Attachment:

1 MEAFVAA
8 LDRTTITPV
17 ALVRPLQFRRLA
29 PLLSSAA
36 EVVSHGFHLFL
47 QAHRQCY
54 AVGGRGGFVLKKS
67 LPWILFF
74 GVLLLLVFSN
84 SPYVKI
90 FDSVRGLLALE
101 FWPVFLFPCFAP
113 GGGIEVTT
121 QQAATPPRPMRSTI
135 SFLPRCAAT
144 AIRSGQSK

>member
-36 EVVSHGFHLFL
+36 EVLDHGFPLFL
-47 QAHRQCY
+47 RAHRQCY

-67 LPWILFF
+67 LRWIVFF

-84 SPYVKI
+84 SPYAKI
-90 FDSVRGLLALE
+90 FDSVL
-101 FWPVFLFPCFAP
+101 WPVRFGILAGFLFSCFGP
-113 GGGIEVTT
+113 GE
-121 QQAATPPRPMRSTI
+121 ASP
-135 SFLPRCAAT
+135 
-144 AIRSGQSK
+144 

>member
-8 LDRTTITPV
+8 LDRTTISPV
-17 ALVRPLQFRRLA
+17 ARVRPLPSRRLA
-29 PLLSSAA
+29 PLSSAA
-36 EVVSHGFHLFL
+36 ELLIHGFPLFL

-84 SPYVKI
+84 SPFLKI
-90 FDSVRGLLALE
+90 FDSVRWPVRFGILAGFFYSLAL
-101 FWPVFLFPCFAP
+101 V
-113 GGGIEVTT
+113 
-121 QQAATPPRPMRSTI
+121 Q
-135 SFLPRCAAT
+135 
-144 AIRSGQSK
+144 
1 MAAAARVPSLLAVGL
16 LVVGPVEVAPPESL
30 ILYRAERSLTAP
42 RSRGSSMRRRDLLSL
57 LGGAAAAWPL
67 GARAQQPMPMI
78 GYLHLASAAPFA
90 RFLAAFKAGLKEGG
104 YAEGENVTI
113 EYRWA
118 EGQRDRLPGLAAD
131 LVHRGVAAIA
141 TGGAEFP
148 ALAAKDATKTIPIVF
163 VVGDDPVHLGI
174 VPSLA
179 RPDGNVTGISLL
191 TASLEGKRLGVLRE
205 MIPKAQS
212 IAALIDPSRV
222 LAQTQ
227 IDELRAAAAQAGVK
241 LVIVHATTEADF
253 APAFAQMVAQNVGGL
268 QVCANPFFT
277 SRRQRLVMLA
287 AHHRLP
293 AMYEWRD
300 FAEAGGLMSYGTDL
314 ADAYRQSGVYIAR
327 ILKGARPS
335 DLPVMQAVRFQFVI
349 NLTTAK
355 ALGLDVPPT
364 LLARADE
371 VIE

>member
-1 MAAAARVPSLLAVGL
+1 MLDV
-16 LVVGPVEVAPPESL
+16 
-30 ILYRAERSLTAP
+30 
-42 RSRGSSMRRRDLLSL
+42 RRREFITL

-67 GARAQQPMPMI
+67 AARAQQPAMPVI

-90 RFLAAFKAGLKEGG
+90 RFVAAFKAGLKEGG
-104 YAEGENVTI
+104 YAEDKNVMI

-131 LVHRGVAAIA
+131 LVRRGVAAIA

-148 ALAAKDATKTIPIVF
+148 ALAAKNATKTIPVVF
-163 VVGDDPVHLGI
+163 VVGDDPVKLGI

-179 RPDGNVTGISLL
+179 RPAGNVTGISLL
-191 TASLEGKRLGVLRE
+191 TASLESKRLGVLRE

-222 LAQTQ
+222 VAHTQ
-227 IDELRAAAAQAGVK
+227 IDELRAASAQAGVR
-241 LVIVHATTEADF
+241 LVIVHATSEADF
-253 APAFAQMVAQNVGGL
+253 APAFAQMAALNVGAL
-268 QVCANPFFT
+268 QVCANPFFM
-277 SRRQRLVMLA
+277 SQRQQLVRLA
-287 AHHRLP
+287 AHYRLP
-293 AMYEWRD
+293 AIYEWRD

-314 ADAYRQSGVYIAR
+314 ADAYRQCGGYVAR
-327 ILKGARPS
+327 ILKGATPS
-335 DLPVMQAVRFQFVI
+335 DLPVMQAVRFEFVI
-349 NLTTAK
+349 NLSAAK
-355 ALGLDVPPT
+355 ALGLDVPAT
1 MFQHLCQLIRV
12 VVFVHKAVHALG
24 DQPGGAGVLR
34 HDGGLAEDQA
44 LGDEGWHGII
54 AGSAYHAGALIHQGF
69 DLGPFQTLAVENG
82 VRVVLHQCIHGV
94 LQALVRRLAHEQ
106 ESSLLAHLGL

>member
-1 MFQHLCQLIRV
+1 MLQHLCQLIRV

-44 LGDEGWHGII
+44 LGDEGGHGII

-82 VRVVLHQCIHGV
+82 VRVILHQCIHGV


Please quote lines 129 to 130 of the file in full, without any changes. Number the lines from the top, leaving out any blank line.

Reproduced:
+253 APAFAQMAALNVGAL
-268 QVCANPFFT